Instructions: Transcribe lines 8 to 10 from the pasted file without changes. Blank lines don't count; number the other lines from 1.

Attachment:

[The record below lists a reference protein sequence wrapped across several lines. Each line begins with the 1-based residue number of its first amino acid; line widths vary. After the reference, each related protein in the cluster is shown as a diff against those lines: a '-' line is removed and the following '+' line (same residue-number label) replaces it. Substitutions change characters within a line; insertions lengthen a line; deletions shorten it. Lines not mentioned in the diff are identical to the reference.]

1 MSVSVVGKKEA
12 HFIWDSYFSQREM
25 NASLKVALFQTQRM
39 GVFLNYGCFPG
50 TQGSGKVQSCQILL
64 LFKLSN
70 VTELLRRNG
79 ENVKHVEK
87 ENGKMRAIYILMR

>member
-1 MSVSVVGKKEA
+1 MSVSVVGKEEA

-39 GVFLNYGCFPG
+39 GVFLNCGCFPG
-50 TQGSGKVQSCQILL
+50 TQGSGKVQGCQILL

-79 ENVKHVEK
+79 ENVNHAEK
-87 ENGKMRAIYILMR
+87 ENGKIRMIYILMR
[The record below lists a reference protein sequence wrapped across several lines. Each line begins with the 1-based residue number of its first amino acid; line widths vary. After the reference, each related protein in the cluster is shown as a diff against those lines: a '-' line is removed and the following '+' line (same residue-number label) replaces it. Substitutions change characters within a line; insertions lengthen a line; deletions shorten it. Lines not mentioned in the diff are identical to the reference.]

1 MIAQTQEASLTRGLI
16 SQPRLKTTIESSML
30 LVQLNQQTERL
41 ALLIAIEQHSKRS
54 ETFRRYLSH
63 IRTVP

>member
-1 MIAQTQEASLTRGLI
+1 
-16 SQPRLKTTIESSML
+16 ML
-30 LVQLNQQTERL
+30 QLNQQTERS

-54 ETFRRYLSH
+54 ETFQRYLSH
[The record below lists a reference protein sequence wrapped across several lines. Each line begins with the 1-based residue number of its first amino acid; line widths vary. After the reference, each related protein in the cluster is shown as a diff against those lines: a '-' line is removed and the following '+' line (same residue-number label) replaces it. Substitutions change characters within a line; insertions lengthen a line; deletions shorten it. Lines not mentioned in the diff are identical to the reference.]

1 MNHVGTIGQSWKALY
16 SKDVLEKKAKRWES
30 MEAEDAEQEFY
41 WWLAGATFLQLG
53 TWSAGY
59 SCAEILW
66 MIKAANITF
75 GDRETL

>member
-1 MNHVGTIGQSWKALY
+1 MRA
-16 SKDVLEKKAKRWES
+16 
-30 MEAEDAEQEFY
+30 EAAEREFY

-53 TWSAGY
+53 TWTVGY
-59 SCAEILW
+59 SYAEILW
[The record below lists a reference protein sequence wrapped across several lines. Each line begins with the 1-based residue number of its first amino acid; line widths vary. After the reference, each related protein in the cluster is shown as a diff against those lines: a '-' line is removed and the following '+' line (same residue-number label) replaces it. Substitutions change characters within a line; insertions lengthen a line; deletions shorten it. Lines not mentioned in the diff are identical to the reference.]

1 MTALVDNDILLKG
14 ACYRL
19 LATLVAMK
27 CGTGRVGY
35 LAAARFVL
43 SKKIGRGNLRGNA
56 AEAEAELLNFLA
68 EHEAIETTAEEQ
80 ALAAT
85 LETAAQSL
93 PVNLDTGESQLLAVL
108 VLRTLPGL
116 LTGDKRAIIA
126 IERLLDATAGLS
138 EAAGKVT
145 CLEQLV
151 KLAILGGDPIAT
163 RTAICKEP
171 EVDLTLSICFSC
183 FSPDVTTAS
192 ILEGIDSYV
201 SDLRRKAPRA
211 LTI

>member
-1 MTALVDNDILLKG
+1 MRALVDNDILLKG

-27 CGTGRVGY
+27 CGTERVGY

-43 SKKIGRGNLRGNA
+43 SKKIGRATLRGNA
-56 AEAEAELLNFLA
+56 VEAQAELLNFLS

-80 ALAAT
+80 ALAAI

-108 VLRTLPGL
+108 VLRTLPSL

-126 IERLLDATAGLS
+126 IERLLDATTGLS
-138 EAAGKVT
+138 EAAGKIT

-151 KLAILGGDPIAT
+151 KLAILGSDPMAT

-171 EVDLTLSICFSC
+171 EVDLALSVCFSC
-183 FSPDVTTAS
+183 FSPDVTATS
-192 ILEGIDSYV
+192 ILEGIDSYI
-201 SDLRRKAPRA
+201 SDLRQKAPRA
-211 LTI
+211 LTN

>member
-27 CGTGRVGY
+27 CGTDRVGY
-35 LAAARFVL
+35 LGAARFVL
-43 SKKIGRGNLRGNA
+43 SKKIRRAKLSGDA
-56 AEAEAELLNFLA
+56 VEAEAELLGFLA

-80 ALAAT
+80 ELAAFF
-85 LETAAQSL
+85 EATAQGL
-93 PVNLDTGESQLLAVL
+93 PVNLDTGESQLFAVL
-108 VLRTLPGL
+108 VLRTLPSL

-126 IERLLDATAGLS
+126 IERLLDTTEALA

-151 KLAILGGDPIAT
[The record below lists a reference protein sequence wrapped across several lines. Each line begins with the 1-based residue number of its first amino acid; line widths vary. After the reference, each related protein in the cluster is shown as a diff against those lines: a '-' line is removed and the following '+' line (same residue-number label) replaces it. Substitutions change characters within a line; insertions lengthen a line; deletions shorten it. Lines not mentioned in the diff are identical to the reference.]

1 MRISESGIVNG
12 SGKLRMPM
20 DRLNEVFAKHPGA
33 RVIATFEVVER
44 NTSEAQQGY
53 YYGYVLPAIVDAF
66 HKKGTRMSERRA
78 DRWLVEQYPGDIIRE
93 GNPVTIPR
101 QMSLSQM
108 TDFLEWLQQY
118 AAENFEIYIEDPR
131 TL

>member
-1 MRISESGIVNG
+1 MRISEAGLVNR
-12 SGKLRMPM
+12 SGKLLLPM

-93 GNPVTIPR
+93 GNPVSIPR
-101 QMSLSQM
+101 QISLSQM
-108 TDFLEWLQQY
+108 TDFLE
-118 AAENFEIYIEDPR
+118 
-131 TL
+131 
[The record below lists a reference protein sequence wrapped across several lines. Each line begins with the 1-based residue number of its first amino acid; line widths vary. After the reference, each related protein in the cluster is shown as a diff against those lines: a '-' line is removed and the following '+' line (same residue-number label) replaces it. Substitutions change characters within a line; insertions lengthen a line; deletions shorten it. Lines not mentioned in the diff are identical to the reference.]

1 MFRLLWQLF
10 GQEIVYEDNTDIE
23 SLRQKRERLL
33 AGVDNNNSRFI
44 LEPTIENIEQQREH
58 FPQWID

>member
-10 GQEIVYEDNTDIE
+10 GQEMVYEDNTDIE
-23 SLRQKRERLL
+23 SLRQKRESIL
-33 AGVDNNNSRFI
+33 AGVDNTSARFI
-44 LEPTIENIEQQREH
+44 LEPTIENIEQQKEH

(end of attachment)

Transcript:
70 VTELLRRNG
79 ENVKHVEK
87 ENGKMRAIYILMR